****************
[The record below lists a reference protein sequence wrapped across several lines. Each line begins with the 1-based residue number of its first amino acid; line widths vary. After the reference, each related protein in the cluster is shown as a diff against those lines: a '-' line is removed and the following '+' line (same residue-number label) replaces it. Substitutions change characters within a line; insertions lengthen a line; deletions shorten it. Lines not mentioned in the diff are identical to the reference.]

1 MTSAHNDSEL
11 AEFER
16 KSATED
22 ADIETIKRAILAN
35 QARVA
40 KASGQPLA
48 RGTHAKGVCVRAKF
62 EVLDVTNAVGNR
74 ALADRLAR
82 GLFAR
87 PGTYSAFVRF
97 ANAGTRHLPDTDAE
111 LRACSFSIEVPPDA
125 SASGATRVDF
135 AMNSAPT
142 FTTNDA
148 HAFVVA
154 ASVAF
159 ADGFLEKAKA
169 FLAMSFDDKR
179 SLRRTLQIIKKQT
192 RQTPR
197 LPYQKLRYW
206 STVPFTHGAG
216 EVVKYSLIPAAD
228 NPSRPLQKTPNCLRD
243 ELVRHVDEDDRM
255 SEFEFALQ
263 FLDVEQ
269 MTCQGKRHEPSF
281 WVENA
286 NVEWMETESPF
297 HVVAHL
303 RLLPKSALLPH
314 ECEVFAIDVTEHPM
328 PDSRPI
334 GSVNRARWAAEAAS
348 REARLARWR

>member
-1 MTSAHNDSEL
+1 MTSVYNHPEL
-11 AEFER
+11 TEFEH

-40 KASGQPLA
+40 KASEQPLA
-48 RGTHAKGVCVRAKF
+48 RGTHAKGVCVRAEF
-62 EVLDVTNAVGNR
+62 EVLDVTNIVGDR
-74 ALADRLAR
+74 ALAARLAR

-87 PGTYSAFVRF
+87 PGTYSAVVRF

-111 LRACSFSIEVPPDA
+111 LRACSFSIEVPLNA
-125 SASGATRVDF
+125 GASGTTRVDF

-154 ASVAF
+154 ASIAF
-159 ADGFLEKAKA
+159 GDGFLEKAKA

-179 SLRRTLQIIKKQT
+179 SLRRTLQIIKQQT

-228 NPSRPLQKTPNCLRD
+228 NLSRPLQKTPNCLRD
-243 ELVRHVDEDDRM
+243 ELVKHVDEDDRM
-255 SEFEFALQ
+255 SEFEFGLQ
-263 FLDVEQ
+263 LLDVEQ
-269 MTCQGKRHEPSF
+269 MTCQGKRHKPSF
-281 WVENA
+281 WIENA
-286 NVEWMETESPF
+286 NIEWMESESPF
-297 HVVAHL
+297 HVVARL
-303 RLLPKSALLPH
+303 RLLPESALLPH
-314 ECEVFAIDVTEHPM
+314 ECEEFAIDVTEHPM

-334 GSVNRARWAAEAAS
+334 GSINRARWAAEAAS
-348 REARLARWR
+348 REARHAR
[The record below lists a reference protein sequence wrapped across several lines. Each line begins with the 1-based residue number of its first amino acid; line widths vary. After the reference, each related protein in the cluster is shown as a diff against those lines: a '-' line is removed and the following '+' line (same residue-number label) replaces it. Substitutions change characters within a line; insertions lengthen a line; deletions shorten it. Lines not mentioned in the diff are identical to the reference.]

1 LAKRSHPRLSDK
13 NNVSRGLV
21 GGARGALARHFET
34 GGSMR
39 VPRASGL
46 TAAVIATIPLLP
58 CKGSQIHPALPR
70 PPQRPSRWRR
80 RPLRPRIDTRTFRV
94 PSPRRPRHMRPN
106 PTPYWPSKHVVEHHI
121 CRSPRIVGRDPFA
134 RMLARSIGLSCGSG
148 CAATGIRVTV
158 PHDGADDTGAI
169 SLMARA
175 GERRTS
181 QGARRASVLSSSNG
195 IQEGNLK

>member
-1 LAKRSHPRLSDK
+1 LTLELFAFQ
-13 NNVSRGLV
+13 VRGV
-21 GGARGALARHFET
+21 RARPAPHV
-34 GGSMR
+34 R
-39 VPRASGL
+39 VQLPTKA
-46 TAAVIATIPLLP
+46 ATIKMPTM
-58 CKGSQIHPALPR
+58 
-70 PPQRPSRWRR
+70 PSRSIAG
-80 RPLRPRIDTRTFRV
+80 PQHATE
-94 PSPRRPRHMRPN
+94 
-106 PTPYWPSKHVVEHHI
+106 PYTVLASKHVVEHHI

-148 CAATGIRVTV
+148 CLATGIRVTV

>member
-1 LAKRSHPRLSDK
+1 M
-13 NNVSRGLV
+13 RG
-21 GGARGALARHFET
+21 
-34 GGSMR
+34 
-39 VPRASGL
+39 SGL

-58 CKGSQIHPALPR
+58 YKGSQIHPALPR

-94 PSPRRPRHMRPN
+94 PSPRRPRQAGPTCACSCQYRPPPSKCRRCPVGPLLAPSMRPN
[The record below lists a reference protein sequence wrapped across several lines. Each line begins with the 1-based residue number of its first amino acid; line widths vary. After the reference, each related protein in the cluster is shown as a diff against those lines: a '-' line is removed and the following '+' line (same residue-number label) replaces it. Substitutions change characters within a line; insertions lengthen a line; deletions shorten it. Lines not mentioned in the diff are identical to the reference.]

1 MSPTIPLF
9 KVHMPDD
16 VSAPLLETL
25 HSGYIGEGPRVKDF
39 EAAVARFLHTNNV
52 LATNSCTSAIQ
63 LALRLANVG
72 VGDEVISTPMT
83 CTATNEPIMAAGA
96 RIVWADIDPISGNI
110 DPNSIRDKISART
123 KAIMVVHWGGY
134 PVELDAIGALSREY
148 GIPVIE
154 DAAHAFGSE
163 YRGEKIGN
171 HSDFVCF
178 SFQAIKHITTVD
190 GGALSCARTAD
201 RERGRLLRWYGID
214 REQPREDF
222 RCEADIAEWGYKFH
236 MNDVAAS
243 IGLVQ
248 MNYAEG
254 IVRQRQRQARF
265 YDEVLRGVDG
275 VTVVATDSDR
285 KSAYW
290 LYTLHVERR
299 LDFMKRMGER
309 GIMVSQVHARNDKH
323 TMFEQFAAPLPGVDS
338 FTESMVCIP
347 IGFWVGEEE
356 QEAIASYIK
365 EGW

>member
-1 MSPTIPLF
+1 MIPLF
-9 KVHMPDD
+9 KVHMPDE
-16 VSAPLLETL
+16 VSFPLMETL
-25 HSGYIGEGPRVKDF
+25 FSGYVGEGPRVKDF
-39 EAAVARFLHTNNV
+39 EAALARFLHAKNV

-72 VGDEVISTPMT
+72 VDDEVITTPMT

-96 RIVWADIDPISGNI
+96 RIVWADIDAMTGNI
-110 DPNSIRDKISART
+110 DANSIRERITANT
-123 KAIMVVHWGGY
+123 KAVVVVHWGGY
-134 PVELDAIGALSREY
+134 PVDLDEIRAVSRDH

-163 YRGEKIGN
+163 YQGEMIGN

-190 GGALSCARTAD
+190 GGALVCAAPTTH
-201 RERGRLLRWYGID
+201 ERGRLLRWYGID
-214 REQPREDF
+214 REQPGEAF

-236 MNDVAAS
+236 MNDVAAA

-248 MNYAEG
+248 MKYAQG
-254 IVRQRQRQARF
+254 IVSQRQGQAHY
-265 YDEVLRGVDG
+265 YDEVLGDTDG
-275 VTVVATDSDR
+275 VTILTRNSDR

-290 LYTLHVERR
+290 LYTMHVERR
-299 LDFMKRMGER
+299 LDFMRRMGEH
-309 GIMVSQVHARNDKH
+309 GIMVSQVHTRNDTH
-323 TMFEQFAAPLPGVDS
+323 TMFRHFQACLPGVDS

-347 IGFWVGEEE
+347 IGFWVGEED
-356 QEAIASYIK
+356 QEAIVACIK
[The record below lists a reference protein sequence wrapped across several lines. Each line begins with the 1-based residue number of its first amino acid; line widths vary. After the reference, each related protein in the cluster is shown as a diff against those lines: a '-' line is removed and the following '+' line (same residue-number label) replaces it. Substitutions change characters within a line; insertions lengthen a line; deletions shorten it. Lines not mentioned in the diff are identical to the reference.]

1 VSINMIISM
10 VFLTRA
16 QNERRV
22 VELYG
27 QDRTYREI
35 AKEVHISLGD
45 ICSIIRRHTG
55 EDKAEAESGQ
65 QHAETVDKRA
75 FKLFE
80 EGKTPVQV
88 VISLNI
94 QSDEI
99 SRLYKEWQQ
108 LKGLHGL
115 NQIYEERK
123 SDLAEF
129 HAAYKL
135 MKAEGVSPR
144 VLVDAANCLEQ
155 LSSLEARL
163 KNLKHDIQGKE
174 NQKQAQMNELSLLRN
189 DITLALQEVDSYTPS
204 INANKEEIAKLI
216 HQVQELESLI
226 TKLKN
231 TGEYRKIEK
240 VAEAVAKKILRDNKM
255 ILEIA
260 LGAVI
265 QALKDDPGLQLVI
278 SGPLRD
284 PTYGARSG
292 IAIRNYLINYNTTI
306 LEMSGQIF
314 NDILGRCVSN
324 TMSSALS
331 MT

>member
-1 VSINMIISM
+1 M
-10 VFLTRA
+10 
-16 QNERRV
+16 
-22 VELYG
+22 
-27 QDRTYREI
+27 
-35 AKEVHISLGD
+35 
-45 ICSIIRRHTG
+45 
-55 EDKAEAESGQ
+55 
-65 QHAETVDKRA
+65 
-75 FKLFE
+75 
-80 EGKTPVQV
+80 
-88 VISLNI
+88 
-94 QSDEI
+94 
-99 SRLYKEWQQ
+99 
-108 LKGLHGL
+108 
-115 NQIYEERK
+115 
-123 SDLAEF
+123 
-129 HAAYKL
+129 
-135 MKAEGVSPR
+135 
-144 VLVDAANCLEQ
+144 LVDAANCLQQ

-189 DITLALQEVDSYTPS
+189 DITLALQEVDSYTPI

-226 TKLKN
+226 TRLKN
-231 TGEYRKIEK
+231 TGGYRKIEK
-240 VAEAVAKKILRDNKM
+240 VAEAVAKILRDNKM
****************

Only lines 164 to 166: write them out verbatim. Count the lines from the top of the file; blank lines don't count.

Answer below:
154 DAAHAFGSE
163 YRGEKIGN
171 HSDFVCF